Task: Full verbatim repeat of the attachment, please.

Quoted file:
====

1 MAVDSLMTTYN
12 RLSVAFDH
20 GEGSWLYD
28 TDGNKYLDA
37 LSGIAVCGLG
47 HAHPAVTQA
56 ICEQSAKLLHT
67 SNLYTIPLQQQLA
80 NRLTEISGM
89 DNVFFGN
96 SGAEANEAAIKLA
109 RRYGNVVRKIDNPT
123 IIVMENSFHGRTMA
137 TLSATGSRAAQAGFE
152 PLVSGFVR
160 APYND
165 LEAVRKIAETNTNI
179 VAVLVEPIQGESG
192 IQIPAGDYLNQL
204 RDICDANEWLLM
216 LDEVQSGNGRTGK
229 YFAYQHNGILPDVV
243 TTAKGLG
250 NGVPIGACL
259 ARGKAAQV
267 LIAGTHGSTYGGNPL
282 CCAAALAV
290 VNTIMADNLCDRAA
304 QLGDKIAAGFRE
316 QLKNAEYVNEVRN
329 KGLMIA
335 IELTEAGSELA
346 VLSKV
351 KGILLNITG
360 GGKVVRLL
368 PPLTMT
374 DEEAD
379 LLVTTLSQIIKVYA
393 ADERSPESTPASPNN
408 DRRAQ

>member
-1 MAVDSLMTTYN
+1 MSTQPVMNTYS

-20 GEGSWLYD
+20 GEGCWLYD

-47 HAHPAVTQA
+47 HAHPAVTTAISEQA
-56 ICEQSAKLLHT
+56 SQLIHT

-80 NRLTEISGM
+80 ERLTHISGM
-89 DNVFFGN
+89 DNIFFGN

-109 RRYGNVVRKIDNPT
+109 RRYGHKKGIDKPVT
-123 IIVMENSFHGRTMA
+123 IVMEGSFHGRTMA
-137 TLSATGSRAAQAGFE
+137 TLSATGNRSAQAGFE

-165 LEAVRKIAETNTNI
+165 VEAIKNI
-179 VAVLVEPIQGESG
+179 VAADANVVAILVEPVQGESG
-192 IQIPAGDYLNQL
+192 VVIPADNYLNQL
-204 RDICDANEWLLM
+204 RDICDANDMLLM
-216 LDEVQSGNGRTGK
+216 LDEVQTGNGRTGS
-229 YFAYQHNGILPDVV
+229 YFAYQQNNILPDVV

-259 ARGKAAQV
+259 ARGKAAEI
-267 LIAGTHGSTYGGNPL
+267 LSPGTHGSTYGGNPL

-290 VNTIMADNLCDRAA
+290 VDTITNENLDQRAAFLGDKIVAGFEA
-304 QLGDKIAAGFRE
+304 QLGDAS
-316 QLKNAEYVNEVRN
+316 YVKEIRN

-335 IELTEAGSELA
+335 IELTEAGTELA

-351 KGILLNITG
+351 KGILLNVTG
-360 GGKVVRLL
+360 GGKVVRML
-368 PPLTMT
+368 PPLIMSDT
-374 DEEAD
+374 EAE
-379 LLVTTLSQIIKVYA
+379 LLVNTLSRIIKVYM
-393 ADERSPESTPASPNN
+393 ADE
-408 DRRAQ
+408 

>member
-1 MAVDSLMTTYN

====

1 MAVDSLMTTYN
12 RLSVAFDH
20 GEGSWLYD
28 TDGNKYLDA
37 LSGIAVCGLG
47 HAHPAVTQA
56 ICEQSAKLLHT
67 SNLYTIPLQQQLA
80 NRLTEISGM
89 DNVFFGN
96 SGAEANEAAIKLA
109 RRYGNVVRKIDNPT
123 IIVMENSFHGRTMA
137 TLSATGSRAAQAGFE
152 PLVSGFVR
160 APYND
165 LEAVRKIAETNTNI
179 VAVLVEPIQGESG
192 IQIPAGDYLNQL
204 RDICDANEWLLM
216 LDEVQSGNGRTGK
229 YFAYQHNGILPDVV
243 TTAKGLG
250 NGVPIGACL
259 ARGKAAQV
267 LIAGTHGSTYGGNPL
282 CCAAALAV
290 VNTIMADNLCDRAA
304 QLGDKIAAGFRE
316 QLKNAEYVNEVRN
329 KGLMIA
335 IELTEAGSELA
346 VLSKV
351 KGILLNITG
360 GGKVVRLL
368 PPLTMT
374 DEEAD
379 LLVTTLSQIIKVYA
393 ADERSPESTPASPNN
408 DRRAQ

>member
-1 MAVDSLMTTYN
+1 MSTQPVMNTYS

-20 GEGSWLYD
+20 GEGCWLYD

-47 HAHPAVTQA
+47 HAHPAVTTAISEQA
-56 ICEQSAKLLHT
+56 SQLIHT

-80 NRLTEISGM
+80 ERLTHISGM
-89 DNVFFGN
+89 DNIFFGN

-109 RRYGNVVRKIDNPT
+109 RRYGHKKGIDKPVT
-123 IIVMENSFHGRTMA
+123 IVMEGSFHGRTMA
-137 TLSATGSRAAQAGFE
+137 TLSATGNRSAQAGFE

-165 LEAVRKIAETNTNI
+165 VEAIKNI
-179 VAVLVEPIQGESG
+179 VAADANVVAILVEPVQGESG
-192 IQIPAGDYLNQL
+192 VVIPADNYLNQL
-204 RDICDANEWLLM
+204 RDICDANDMLLM
-216 LDEVQSGNGRTGK
+216 LDEVQTGNGRTGS
-229 YFAYQHNGILPDVV
+229 YFAYQQNNILPDVV

-259 ARGKAAQV
+259 ARGKAAEI
-267 LIAGTHGSTYGGNPL
+267 LSPGTHGSTYGGNPL

-290 VNTIMADNLCDRAA
+290 VDTITNENLDQRAAFLGDKIVAGFEA
-304 QLGDKIAAGFRE
+304 QLGDAS
-316 QLKNAEYVNEVRN
+316 YVKEIRN

-335 IELTEAGSELA
+335 IELTEAGTELA

-351 KGILLNITG
+351 KGILLNVTG
-360 GGKVVRLL
+360 GGKVVRML
-368 PPLTMT
+368 PPLIMSDT
-374 DEEAD
+374 EAE
-379 LLVTTLSQIIKVYA
+379 LLVNTLSRIIKVYM
-393 ADERSPESTPASPNN
+393 ADE
-408 DRRAQ
+408 

>member
-1 MAVDSLMTTYN